With stereo systems, especially those under $200 dollars, it is the features that usually make or break the deal for the buyer. Of course sound is a major deciding factor, but through my experience, once you get close to the $200 mark, the sonic performances of various systems become pretty evenly matched; this excludes those Super-Awesome sales on more expensive systems that float across the internet sometimes.

As far as features, I can only say that if you know what you want the stereo to do, then you know what features you want it to have. Although I will not be discussing extra features that some stereos may have, I can share with you some knowledge that may help you find the perfect “fit for you” in regards to sound.

This part of our series is a little more complex when we consider the human voice. Many stereo systems reproduce human voices exceptionally well and perform well
during music reproduction. Some digital systems, typically Book Shelf Systems, have preset EQ modes for Voice or Music; the terminology used varies from
system to system. The section below is a reference guide of quick tips about the strong points of particular classes of stereo systems.

$200 or below

Complete Compact Systems (all-in-one):

Recommended for mostly talk radio, near-field listening or background music (desktop, countertop, kitchen, bedroom, etc.). 

  • 3” or larger speakers should be sufficient.
    • Reception will be a big factor for radio listening. Stereo systems typically have much higher fidelity than single speaker systems thus static/radio noise is much more noticeable.
  • The bigger the box, the louder they go.
    • The systems in this price range tend to have limited sound output for music but do really well with talk radio.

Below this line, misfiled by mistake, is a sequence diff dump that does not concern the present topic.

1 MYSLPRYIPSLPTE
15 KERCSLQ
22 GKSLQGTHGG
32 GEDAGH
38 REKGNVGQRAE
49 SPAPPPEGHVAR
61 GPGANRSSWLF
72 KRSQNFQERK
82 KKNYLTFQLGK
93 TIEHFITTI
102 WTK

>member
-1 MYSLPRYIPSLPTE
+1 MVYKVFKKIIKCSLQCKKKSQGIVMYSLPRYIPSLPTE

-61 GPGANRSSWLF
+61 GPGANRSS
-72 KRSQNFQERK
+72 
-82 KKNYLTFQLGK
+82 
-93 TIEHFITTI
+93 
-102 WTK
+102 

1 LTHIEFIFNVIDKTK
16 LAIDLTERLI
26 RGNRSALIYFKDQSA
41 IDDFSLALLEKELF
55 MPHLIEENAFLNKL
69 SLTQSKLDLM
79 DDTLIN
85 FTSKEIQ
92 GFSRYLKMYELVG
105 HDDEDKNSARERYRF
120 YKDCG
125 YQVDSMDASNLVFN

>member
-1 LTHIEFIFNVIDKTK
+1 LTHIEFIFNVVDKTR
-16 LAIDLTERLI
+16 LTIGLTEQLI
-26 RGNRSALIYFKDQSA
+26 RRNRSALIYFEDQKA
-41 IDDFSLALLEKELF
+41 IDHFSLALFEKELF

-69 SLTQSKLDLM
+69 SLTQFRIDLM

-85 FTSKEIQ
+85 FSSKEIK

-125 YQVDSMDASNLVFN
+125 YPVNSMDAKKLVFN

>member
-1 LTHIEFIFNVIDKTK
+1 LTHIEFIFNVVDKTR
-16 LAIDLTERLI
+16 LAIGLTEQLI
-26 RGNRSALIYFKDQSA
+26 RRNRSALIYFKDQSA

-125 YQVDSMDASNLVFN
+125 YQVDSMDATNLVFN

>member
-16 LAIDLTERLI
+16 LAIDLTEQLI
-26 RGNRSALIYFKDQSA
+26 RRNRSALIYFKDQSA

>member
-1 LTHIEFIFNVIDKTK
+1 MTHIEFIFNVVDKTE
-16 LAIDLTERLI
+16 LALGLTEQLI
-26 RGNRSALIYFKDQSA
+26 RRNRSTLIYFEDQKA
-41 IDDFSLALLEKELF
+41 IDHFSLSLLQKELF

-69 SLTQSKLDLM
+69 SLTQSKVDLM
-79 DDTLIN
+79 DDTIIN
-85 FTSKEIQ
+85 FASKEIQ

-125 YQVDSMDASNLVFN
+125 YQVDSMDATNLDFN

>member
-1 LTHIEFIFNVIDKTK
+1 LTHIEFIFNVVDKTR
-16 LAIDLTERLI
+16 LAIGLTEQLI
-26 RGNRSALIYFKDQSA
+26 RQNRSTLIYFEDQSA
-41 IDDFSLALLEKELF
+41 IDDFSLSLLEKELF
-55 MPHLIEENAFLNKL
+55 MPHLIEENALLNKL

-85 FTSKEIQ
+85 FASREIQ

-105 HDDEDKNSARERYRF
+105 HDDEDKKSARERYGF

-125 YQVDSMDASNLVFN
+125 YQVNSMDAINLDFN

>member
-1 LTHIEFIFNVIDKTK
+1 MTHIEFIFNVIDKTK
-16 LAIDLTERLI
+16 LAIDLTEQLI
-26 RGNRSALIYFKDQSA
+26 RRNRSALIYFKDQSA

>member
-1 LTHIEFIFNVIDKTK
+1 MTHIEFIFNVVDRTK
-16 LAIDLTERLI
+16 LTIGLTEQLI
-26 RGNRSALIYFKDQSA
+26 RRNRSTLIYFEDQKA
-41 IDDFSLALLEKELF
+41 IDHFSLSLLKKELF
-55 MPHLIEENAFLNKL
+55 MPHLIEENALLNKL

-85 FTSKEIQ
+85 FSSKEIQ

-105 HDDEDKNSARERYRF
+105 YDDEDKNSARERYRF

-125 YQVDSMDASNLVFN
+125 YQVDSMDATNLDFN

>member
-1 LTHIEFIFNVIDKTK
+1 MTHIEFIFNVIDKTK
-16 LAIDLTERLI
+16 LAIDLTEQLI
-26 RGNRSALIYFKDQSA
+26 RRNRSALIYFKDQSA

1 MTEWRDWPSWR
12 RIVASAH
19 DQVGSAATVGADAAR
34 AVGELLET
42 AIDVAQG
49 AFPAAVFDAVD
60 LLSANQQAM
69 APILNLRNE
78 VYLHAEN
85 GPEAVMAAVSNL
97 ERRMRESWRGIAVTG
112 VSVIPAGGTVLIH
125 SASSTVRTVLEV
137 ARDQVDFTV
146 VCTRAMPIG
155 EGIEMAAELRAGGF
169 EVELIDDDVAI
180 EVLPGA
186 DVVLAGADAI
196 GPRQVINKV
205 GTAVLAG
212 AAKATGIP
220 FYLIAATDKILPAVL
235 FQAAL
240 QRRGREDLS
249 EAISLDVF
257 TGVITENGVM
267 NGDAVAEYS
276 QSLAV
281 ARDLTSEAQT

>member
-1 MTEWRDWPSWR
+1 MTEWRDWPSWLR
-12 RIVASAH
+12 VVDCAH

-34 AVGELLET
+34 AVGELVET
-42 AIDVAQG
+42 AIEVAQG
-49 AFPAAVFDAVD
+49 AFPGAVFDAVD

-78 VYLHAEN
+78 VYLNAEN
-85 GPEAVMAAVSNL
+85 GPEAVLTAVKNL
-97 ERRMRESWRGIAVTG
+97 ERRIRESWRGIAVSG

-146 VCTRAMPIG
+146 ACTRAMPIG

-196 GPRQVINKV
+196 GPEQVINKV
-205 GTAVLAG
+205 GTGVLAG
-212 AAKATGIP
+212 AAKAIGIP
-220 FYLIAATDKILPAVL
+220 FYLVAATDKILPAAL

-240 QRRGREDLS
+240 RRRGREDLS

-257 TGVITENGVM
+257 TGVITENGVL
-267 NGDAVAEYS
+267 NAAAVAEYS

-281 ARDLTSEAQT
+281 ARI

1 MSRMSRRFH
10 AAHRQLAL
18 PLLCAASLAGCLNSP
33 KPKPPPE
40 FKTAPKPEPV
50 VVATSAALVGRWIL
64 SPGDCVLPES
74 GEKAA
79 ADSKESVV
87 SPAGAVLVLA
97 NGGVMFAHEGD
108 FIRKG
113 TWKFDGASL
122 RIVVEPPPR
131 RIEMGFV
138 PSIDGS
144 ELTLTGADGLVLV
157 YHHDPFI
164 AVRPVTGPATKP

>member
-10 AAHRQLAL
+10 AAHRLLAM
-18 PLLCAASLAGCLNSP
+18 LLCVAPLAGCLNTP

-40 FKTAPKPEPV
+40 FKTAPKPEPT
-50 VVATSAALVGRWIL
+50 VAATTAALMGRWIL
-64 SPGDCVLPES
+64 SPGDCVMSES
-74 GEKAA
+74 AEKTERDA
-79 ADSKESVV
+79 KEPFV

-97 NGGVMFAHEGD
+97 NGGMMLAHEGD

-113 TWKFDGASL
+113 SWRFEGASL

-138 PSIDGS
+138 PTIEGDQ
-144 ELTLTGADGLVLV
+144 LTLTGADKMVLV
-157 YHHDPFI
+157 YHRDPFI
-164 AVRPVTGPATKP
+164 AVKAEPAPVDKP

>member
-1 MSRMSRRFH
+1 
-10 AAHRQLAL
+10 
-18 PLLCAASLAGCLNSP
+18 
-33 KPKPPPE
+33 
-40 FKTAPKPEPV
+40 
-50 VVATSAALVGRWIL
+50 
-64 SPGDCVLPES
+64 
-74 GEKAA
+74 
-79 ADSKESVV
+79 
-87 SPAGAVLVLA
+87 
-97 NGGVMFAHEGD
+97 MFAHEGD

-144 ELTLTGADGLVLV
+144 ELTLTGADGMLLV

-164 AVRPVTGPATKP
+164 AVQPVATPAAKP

Book Shelf Stereo Systems (speakers are movable and independent from each other):

Excellent for small room music and talk radio listening.

  • If the larger size isn’t an issue, these systems are great for talk radio.
  • Typically over $100 for a good system.
    • Best Performers are usually around $150.
  • Usually have many features such as CD/Mp3/Wifi Radio/etc.
    • Higher priced models may be expandable.
  • Best audio performers will be 2-way/3-way speakers. This means that each speaker will have a Tweeter and a Woofer (2-way) or a Tweeter, Midrange and Woofer (3-way).
  • Note: Some of the larger book shelf speakers tend to have a generous amount of bass. This can make talk radio sound a little ‘boomy.’ Bass and Treble controls are a must for these systems.

2.1 Stereo Systems:

2.1 Stereo systems consist of a Left and Right speaker with a single sub-woofer; the “.1” refers to the sub. The sub-woofers only job is to produce bass. By separating the sonic work load of producing bass sounds to a dedicated sub-woofer, the Left and Right speakers – called satellites – can be much smaller in size because larger woofers are not needed to produce bass frequencies. For under $200, 2.1 systems are the next best jump up from Book Shelf Speakers if louder volumes are needed.

For Music, Computer, and Home Entertainment listening.

  • Best performers are right around $200.
  • Because of the abundance of systems on the market, some manufacturers have misleading advertising.
    • Read reviews online; if possible, personally listen to the 2.1 system you are interested in before buying; buy from a trusted manufacturer/company that has a reasonable return policy.
  • Note to radio listeners:
    • These systems are usually just audio amplifiers with speakers. They typically do not have built in radio. You will need to have a radio with an audio output in order to connect to these larger systems.
    • These systems tend to have pretty good fidelity which can make static noise on AM radio more noticeable.
    • These systems perform best if used with high fidelity sources.
      • WiFi Radio
      • CD/Mp3 Players
      • Computers
      • Blu-Ray/DVD players
      • High End AM/FM radio with line-out.

There are a lot of options available when shopping for a Stereo System so having a good understanding of what features you want, will help you narrow down the selection so you can focus on the all-important aspect of sound. Keep in mind there are very few stereo systems that also have good reception (especially on AM) so if radio is a priority, you want to make sure that you have a radio with an audio output and a stereo system with a line input. Got questions? Let us know at ccraneblog@ccrane.com and keep an eye out for Part 3: Personal listening, Headphones and Earphones.